variety of considerations are involved.
4. Firearms-related violence is a major societal issue in the United States.
5. International tension over water availability is increasing rapidly.
6. Unlike other movements of the sixties that have not survived, the environmental movement has
gained steadily in power, prestige, and public appeal.
7. An understanding of our intimate and non-intimate relationships, components of our sexual
identity, our gender roles, and our sexual orientation will help us make healthy, responsible,
and satisfying decisions about our relationships and identities.
8. The accurate definition of a problem affects all the steps that follow.
9. Many reasons have been advanced to account for non-reporting of crime.
10. On a planetary scale, human beings are very recent arrivals indeed, and what we proudly refer
to as human history barely registers. Yet, although we arrived only an instant ago, we have
certainly made our presence known.
MASTERY TEST 2-2: Patterns of Organization
1. comparison and contrast
2. cause and effect
3. chronological order
4. comparison and contrast/simple listing of facts
5. comparison and contrast
6. comparison and contrast
7. simple listing of facts
8. cause and effect
9. cause and effect/simple listing of facts
10. cause and effect
MASTERY TEST 2-3: The Central Message
1. Central Message for Damon Conquered Stuttering Problem: Johnny Damon, Yankee
outfielder, battled stuttering as a child, but he overcame it to become a fine interviewee on
television. He also pitches Puma in print and television ads.
2. Central Message for New Twist in Light Bulbs: Environmentalists see fluorescent light bulbs as
the answer to lowering high energy bills and minimizing global warming.
3. Central Message for Kipling and I: Jesus Colon, inspired by Kipling‘s poem, battled poverty
and discrimination in New York.
4. Central Message for Gambling: Mankind has engaged in gambling for many centuries, and
today it has gone global, necessitating the need for regulation.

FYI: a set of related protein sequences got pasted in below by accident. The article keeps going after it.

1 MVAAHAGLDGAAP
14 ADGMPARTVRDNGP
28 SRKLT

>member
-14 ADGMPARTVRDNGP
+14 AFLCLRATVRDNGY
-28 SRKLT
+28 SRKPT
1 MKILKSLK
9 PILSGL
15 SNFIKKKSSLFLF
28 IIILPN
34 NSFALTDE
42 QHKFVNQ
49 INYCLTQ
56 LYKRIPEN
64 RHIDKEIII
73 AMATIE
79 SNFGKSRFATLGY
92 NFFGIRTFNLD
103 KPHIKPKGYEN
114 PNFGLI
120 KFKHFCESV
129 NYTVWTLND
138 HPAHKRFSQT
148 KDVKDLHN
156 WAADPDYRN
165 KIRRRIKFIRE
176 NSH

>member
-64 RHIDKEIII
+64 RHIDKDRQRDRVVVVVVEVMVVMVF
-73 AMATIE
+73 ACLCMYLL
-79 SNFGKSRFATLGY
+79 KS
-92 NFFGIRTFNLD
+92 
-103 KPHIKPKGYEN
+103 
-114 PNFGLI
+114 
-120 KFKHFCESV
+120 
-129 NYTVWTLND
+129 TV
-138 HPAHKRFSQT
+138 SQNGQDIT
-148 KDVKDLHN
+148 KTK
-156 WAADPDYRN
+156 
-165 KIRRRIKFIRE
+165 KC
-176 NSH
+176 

MASTERY TEST 2-4: Underlining and Highlighting/Summarizing
Examples will vary. An example for Selection 1 is included here using underlining
Selection #1: Conflict Interaction
1 As do most things in life, conflict offers a mixture of the good, the bad, and the
uncertain. On the positive side, conflicts allow us to air important issues, they produce
new and creative ideas, they release built-up tension. Handled properly, conflicts can
strengthen relationships; they may lead groups and organizations to reevaluate and
clarify goals and missions; and they can also initiate social change to eliminate
inequities and injustice. These advantages suggest that conflict is normal and healthy,
and they underscore the importance of understanding and handling conflict properly.
2 But perhaps more familiar is the negative side of conflict. Heated exchanges
spiral out of control, resulting in frustration, tension, hard feelings, and, ultimately,
more conflict. Low-grade family conflicts, prosecuted through criticism, arguments,
nagging, and verbal abuse, not only distance parents from children and husbands
from wives but also lower self-esteem and create problems that may follow people
through their entire lives. Additionally, conflicts are sometimes violent, not only
between strangers but also in the workplace and within the family. Sometimes not
being able to start a conflict is the source of frustration. If one friend persistently
denies that a problem exists or changes the subject when it comes up, the other cannot
discuss the things that are bothering her, and the friendship suffers. The various
negative experiences we all have with conflict are reinforced in the media, where it
often seems that the only effective way to solve problems is to shoot somebody.
3 Conflicts also bring uncertainty. As we will see, the great ―unpredictables‖ in life
often center around how interactions will go. Conversations, meetings, conflicts all
have in common the fact that they may suddenly turn in unexpected directions. Indeed,
the uncertainties that arise in conflicts often cause them to turn in negative directions.
SUMMARY: Conflict offers a mixture of the good, the bad, and the uncertain.
Selection #2: Compulsory Voting in Australia
SUMMARY: Political scientists believe that compulsory voting, as it has in Australia, strengthens